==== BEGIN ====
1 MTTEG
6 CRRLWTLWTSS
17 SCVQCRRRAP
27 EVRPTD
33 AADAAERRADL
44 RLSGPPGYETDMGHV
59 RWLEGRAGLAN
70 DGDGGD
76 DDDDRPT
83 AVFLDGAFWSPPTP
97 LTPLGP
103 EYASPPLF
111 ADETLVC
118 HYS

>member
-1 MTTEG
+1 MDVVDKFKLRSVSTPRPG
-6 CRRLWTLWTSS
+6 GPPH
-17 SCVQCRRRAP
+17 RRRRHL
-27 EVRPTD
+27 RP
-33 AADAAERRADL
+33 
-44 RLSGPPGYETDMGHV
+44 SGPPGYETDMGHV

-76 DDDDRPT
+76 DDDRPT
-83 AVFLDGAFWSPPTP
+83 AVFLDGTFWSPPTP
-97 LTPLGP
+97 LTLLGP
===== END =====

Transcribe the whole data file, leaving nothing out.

1 MTTEG
6 CRRLWTLWTSS
17 SCVQCRRRAP
27 EVRPTD
33 AADAAERRADL
44 RLSGPPGYETDMGHV
59 RWLEGRAGLAN
70 DGDGGD
76 DDDDRPT
83 AVFLDGAFWSPPTP
97 LTPLGP
103 EYASPPLF
111 ADETLVC
118 HYS

>member
-1 MTTEG
+1 MDVVDKFKLRSVSTPRPG
-6 CRRLWTLWTSS
+6 GPPH
-17 SCVQCRRRAP
+17 RRRRHL
-27 EVRPTD
+27 RP
-33 AADAAERRADL
+33 
-44 RLSGPPGYETDMGHV
+44 SGPPGYETDMGHV

-76 DDDDRPT
+76 DDDRPT
-83 AVFLDGAFWSPPTP
+83 AVFLDGTFWSPPTP
-97 LTPLGP
+97 LTLLGP